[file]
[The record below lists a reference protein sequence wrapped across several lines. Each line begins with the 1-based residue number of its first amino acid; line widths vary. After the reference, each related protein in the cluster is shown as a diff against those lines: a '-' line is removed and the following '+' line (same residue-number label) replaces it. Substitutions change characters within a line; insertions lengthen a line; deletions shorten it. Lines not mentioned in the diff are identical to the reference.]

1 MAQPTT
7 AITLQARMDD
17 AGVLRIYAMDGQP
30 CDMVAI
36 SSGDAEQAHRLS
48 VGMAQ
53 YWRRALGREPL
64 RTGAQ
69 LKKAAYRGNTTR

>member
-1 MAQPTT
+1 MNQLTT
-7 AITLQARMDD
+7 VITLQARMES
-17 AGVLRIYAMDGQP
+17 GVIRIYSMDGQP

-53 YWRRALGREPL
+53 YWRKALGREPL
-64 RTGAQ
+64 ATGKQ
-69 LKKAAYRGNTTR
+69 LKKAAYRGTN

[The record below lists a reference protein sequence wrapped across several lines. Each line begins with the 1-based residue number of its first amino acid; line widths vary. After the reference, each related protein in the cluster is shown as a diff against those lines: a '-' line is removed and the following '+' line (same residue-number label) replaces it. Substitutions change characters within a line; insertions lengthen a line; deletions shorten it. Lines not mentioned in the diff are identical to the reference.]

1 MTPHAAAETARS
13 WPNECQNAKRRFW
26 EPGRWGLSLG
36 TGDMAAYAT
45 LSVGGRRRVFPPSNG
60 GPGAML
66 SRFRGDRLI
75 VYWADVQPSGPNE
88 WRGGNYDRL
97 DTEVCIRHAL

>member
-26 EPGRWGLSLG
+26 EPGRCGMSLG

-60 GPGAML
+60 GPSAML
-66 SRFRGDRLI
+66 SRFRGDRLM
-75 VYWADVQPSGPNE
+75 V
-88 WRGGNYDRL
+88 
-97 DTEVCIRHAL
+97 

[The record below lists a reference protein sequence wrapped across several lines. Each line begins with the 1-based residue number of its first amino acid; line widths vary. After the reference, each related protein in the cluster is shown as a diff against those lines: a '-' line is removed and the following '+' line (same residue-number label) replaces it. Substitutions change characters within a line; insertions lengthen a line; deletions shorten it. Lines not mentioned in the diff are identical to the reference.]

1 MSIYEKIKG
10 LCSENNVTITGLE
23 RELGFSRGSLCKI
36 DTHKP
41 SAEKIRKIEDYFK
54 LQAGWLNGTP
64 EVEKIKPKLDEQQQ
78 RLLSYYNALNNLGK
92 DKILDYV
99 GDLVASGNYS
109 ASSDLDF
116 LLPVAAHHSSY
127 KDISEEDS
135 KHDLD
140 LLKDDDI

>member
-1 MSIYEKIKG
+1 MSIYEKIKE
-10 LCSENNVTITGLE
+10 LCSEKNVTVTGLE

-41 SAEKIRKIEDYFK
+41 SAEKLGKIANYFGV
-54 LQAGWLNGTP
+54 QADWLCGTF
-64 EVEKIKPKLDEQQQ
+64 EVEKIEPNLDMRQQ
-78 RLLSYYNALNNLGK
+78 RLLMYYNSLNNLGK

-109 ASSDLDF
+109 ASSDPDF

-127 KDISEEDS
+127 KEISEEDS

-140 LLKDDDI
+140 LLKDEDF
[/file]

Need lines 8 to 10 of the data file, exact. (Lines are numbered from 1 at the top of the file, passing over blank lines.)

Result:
53 YWRRALGREPL
64 RTGAQ
69 LKKAAYRGNTTR